“While we need to acknowledge that a virtual, internet relationship is really no relationship at all, we also need to be honest and acknowledge what can be the real world benefit of knowing, for instance, that I’ve been thinking of doing some freelancing work, playing PS3 a LOT lately, and meditating on the vanity of life. This sort of knowledge makes the conversation a heck of a lot more meaningful and challenging when we come together on the weekend. By knowing what’s happening in one another’s lives, we know how to speak truth to one another, how to pray for one another, and how to serve one another.”
I challenged this sort of thinking last Friday very briefly. Rich left a comment on that post that linked to a piece he had written featuring the above quotation. Rich has a keen mind. After considering his argument, I think that there are some beneficial aspects to Twitter and Facebook status updates. This medium can allow for quick communication that can convey important information–”Grace had her baby today”–or uplifting information such as “Brock was encouraged by a sermon he heard on 1 Timothy this morning.” This kind of thing can be useful and beneficial.
But there seems to me to be a category wide enough to drive a semi through of information that does not need to be shared. With all due respect to Rich, I don’t need to know that he’s been playing a lot of PS3, and he doesn’t need to know that I ate french toast this morning. Should we exchange this data, a whole lot of nothing would have happened, time would have been taken up, and we would have contributed a little bit to the culture of insignificance that pays great attention to what is unimportant and far less attention to what actually is important.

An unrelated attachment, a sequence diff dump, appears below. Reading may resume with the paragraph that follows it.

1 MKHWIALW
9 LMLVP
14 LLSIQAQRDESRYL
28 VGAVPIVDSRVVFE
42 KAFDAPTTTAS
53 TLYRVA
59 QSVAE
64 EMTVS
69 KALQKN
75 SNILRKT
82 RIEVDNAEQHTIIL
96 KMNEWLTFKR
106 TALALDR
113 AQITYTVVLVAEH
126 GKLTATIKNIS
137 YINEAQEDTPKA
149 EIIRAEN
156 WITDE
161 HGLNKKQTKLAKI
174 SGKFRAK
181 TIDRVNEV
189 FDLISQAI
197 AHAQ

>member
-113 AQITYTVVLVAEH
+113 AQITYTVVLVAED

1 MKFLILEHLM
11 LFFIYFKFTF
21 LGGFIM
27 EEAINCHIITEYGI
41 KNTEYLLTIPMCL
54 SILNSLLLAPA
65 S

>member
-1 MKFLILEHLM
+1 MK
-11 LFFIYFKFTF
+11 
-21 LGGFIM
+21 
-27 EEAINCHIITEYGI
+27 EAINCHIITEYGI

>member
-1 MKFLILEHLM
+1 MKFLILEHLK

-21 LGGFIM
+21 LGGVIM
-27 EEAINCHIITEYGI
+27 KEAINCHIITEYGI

I also wonder about the danger of narcissism with this new method of communication. Why do we need to tell each other what tv show we’re watching? Why do we constantly change our Facebook profile pictures? Why do we blather on forever on our blogs about what we’re doing, liking, missing, and hoping? Ours is a narcissistic, self-focused generation, and the level of this narcissism boggles the mind. We know so little in the way of self-control and modesty and are so skilled in the ways of self-promotion and impulse-gratification. I fear that our Facebook pages, Twitter accounts, and blogs all too often represent a shallowness of soul that cries out for attention we do not need and should not want.
Look: all the cultural momentum points away from self-control, modesty, and the pursuit of a significant life. We are encouraged by culture to be self-promoters, shallow, technologically obsessed, and unconcerned with the larger things and bigger questions of life. I can’t tell you how many times I’ve seen all of these problems cohere in a student in a class on some important Christian doctrine updating their Facebook page. This, I would argue, is our generation’s constellation of problems captured in a single picture. One is self-promoting (oftentimes), frequently posting a silly picture or comment, surfing the web, and ignoring complex instruction that requires concentration and that will almost certainly stretch and bless one’s mind and soul. Such behavior is too frequent almost to notice and frighteningly bankrupt.
Many of us can make a quick sarcastic remark, but how many of us can follow a philosophical or theological argument? Or, better yet, how many of us would want to? Wouldn’t we rather Twitter, or check our email, or our Facebook page, or play a fun electronic game? Most of us. And most of us are becoming spiritually and intellectually thin, even as our narcissism grows bloated and our instincts for self-promotion wax hot.
I would challenge readers: speaking generally, don’t use Twitter. Cultivate deep thinking even as you use technology. If something smells strongly of self-promotion, give it a pass. Be a part of Facebook, of other media, but do so thoughtfully, responsibly, edifyingly. Glorify Christ not simply in how you use media, but in what media you use.